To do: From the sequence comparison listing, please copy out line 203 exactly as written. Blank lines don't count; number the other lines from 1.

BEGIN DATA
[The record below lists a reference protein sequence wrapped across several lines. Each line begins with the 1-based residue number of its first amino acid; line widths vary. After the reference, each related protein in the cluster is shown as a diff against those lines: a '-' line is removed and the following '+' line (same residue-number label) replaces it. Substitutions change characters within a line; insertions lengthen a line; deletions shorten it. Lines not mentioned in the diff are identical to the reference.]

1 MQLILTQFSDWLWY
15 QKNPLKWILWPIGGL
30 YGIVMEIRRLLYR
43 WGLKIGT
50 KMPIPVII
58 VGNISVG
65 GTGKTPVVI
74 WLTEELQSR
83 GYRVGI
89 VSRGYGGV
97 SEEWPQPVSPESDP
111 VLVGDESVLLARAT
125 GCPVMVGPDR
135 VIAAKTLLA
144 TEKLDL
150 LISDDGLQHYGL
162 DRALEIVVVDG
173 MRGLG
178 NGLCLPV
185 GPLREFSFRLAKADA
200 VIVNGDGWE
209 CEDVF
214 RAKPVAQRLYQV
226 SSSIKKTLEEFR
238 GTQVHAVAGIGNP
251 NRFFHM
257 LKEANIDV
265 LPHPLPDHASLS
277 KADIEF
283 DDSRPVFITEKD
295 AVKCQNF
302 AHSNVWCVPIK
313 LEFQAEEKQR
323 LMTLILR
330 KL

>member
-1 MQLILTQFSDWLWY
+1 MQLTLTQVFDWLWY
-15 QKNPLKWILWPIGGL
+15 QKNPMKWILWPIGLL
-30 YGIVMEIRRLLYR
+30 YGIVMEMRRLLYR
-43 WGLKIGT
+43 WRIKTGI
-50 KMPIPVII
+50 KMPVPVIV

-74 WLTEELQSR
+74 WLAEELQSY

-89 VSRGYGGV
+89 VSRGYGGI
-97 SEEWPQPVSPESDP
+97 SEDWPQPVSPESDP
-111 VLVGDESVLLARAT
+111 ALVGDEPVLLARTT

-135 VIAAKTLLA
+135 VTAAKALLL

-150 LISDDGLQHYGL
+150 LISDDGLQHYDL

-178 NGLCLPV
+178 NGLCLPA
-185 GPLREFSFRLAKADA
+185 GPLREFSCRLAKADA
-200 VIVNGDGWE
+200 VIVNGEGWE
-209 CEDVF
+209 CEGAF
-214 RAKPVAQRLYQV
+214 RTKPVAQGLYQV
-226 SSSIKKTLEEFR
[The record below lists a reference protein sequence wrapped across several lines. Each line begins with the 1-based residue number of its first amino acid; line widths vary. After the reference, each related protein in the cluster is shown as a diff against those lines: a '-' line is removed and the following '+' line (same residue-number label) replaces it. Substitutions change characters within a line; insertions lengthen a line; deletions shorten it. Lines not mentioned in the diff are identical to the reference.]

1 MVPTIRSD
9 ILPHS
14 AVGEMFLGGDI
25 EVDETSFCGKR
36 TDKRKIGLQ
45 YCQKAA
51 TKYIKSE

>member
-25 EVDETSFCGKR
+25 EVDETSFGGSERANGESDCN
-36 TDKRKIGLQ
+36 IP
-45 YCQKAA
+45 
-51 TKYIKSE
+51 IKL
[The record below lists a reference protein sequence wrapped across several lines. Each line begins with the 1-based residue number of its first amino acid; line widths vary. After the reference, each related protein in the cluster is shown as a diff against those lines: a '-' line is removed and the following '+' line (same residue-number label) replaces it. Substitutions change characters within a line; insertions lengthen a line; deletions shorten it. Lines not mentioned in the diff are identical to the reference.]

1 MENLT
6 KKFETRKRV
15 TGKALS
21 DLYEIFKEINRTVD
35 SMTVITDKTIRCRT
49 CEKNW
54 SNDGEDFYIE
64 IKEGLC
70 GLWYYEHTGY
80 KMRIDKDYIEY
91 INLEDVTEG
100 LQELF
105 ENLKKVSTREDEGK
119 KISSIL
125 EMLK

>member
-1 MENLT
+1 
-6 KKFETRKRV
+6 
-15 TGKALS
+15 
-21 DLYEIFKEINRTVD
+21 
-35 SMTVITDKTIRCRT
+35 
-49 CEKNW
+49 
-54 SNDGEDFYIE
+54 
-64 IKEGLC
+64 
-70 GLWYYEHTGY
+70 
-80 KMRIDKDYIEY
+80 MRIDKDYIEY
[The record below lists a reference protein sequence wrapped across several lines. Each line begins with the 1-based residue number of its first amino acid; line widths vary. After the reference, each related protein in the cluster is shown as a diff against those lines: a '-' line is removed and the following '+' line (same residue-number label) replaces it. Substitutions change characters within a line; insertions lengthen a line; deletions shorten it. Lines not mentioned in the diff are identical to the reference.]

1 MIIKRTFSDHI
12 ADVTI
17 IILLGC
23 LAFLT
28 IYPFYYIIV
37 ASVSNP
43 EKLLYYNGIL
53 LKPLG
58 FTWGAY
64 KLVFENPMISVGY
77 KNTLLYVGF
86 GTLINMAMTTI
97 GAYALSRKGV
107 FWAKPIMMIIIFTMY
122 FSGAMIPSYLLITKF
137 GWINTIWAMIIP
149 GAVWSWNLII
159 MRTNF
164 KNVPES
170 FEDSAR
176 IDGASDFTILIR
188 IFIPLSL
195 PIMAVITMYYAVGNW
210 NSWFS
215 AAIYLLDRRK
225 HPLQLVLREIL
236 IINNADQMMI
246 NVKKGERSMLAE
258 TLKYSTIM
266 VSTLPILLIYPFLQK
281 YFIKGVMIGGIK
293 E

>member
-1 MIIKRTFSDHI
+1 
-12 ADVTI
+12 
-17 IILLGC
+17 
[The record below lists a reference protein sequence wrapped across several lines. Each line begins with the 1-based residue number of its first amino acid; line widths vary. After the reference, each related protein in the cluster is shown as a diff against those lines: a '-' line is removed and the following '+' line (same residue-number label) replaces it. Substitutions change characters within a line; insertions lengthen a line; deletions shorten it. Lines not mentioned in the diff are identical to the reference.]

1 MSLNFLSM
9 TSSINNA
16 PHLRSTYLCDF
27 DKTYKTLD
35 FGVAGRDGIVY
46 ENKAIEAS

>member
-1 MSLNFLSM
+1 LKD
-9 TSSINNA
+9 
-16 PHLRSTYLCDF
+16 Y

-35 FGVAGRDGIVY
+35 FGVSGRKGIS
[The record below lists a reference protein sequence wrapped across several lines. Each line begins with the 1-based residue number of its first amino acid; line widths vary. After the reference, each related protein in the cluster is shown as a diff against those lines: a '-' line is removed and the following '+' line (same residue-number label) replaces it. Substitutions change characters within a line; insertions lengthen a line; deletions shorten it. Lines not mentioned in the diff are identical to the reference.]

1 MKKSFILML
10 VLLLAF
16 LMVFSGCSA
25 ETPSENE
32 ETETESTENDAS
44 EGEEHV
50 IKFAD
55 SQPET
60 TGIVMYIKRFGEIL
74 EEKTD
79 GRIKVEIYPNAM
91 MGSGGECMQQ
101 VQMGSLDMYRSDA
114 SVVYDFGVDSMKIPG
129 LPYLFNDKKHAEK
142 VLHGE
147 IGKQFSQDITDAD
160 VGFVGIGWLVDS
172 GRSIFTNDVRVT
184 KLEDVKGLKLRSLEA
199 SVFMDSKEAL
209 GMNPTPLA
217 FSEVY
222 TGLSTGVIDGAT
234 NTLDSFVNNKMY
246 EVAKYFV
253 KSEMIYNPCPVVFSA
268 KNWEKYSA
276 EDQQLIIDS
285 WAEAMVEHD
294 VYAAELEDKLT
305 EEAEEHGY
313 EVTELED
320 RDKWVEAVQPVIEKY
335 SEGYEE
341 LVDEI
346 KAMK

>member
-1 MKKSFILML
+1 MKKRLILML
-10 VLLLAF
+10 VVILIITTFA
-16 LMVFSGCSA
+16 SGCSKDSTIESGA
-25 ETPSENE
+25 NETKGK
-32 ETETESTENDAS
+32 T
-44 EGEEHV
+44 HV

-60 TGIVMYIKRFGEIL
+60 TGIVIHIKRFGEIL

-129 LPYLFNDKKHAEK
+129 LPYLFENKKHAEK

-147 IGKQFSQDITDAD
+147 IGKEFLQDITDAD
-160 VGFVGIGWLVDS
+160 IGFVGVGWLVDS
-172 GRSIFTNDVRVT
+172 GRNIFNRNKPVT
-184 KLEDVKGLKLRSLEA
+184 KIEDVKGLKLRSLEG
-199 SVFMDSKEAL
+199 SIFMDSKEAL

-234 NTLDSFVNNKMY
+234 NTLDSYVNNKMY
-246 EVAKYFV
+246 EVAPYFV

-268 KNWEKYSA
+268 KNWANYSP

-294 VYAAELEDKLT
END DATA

209 GMNPTPLA